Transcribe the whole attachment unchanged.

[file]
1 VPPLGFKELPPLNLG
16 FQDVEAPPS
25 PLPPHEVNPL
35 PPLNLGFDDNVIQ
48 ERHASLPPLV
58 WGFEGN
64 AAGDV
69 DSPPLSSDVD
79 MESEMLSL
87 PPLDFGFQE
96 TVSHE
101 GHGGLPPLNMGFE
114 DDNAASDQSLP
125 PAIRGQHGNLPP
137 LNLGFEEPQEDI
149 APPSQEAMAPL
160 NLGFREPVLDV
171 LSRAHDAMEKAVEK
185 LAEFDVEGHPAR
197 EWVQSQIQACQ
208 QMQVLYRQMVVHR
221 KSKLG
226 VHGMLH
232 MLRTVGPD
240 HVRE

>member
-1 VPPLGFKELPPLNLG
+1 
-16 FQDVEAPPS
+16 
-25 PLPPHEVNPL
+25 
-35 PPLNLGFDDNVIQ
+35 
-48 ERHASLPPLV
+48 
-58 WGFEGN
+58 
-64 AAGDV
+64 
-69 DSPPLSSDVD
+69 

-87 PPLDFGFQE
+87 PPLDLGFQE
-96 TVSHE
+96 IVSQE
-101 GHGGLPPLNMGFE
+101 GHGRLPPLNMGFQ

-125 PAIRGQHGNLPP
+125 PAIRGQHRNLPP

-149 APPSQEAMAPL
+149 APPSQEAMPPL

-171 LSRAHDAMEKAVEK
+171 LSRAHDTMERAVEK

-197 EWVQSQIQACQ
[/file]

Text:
1 VPPLGFKELPPLNLG
16 FQDVEAPPS
25 PLPPHEVNPL
35 PPLNLGFDDNVIQ
48 ERHASLPPLV
58 WGFEGN
64 AAGDV
69 DSPPLSSDVD
79 MESEMLSL
87 PPLDFGFQE
96 TVSHE
101 GHGGLPPLNMGFE
114 DDNAASDQSLP
125 PAIRGQHGNLPP
137 LNLGFEEPQEDI
149 APPSQEAMAPL
160 NLGFREPVLDV
171 LSRAHDAMEKAVEK
185 LAEFDVEGHPAR
197 EWVQSQIQACQ
208 QMQVLYRQMVVHR
221 KSKLG
226 VHGMLH
232 MLRTVGPD
240 HVRE

>member
-1 VPPLGFKELPPLNLG
+1 
-16 FQDVEAPPS
+16 
-25 PLPPHEVNPL
+25 
-35 PPLNLGFDDNVIQ
+35 
-48 ERHASLPPLV
+48 
-58 WGFEGN
+58 
-64 AAGDV
+64 
-69 DSPPLSSDVD
+69 

-87 PPLDFGFQE
+87 PPLDLGFQE
-96 TVSHE
+96 IVSQE
-101 GHGGLPPLNMGFE
+101 GHGRLPPLNMGFQ

-125 PAIRGQHGNLPP
+125 PAIRGQHRNLPP

-149 APPSQEAMAPL
+149 APPSQEAMPPL

-171 LSRAHDAMEKAVEK
+171 LSRAHDTMERAVEK

-197 EWVQSQIQACQ